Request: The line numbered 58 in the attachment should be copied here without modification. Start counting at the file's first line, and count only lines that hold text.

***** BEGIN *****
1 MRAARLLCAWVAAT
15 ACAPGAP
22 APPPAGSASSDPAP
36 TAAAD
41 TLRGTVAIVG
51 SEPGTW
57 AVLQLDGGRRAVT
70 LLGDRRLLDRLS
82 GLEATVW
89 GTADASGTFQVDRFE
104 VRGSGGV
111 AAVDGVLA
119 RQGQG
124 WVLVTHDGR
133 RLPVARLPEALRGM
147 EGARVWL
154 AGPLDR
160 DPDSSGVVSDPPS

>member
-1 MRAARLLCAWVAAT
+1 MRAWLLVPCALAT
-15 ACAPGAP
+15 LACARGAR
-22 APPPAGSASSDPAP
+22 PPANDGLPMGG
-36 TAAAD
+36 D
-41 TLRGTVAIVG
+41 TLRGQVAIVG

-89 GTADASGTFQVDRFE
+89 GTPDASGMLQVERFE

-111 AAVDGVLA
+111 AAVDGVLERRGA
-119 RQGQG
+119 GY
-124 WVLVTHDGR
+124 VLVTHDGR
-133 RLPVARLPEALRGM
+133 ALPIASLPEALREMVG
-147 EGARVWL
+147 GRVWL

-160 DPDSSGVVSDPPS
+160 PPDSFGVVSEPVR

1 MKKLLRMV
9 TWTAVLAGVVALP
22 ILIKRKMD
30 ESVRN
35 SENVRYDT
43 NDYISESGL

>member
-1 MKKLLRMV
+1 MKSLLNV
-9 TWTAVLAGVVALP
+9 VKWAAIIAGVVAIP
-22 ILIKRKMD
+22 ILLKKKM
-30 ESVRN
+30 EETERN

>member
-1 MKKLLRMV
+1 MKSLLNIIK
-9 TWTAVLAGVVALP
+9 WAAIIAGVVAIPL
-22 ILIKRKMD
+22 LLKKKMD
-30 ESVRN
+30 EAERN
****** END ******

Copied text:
+30 EETERN